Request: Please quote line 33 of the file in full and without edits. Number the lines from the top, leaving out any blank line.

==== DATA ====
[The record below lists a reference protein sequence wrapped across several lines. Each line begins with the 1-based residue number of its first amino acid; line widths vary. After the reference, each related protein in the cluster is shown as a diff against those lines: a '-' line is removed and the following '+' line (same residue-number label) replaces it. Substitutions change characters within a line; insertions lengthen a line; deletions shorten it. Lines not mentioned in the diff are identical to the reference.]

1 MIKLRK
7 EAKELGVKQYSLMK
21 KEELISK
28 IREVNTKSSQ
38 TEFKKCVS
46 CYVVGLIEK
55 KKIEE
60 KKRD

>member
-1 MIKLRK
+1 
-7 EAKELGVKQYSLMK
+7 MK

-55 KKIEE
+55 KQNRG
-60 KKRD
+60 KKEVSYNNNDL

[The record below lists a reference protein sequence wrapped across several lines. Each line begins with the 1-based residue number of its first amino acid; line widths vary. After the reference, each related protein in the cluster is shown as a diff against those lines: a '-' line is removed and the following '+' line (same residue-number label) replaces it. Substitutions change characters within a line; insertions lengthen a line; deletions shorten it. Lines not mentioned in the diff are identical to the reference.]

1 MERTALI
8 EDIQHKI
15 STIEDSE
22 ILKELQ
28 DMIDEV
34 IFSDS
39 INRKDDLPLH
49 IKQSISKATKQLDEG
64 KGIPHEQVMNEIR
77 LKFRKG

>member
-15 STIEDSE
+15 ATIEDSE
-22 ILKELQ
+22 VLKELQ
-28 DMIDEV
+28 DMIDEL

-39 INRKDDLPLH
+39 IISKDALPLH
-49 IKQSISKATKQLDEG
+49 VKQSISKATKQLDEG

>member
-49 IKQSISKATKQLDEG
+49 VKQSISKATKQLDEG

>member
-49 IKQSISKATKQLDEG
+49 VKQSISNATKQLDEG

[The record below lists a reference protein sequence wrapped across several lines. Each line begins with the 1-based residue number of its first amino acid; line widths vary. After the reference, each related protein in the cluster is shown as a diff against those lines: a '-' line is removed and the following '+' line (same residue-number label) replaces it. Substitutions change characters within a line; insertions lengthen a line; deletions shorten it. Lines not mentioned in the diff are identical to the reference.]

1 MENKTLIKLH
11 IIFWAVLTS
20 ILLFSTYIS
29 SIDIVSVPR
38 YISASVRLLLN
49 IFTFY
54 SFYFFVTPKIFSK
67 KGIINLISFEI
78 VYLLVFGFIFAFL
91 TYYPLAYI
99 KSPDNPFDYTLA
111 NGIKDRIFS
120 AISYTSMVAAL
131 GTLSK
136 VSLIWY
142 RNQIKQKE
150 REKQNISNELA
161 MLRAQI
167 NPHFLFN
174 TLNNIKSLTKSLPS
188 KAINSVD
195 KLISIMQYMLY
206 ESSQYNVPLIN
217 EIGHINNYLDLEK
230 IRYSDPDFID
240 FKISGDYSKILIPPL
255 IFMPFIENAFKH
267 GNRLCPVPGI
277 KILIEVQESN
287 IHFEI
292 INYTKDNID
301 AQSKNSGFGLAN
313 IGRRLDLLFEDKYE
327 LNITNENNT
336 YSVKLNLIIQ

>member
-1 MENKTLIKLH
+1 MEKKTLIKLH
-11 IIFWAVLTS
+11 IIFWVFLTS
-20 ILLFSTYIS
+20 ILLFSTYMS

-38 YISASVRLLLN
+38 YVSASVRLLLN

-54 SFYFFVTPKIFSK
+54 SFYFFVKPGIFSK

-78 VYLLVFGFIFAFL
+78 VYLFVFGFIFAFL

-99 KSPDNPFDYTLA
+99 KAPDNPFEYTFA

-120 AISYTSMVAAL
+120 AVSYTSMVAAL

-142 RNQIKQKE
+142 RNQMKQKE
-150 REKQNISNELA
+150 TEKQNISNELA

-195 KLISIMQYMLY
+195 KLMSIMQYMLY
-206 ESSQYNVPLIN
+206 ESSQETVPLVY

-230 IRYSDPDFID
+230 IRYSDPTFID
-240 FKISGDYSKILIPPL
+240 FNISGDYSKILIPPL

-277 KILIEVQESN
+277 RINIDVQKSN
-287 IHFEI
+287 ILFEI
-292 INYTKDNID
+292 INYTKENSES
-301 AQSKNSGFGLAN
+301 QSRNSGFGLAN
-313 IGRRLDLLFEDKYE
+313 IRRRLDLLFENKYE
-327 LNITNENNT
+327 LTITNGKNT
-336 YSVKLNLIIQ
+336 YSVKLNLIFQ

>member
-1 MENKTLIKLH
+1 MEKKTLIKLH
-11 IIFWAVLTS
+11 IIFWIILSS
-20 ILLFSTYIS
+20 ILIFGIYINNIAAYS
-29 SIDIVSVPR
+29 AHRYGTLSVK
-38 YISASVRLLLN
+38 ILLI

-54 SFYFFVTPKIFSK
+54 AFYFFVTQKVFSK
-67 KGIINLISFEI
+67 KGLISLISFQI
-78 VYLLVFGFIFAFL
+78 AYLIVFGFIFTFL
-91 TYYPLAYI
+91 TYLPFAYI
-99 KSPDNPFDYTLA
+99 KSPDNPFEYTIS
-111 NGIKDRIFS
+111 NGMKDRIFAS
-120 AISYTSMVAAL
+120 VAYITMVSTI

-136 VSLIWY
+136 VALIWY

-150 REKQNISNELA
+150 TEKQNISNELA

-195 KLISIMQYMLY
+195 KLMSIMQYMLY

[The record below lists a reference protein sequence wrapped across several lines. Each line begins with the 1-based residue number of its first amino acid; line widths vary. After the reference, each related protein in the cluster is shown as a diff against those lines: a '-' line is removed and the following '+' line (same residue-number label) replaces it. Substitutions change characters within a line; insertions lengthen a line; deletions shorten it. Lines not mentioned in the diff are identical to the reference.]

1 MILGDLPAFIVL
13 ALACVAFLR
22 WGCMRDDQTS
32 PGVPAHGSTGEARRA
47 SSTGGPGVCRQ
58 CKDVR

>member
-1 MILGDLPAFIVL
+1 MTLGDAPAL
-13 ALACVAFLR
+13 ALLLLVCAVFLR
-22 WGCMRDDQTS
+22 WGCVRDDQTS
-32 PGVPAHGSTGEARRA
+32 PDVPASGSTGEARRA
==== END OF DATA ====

-22 ILKELQ